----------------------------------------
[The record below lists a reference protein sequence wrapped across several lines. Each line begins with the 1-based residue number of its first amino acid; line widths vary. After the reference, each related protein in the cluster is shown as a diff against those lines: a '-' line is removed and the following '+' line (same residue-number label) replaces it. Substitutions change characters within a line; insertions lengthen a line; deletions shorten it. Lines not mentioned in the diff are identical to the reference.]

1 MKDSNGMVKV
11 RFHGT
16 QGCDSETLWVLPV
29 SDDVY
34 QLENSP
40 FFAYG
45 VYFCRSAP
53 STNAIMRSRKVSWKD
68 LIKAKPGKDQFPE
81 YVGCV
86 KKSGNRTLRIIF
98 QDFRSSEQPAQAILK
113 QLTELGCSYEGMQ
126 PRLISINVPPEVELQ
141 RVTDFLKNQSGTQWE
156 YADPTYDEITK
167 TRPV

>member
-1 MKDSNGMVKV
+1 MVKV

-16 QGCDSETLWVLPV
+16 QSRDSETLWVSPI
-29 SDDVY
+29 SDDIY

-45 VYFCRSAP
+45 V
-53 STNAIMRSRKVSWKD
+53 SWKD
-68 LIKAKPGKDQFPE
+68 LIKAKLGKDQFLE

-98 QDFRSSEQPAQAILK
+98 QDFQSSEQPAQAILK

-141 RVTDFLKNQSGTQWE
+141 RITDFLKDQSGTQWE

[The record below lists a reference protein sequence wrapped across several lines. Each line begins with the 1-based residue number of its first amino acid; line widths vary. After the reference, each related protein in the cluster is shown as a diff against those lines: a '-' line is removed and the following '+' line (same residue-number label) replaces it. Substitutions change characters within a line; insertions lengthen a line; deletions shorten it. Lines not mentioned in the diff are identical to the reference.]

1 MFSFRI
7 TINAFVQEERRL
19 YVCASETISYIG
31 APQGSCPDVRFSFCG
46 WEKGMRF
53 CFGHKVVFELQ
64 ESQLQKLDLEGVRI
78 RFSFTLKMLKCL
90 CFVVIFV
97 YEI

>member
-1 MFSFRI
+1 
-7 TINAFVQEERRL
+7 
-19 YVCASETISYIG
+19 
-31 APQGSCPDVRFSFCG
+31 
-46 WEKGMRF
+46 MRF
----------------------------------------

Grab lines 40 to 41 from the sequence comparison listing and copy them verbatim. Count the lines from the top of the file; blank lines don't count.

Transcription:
31 APQGSCPDVRFSFCG
46 WEKGMRF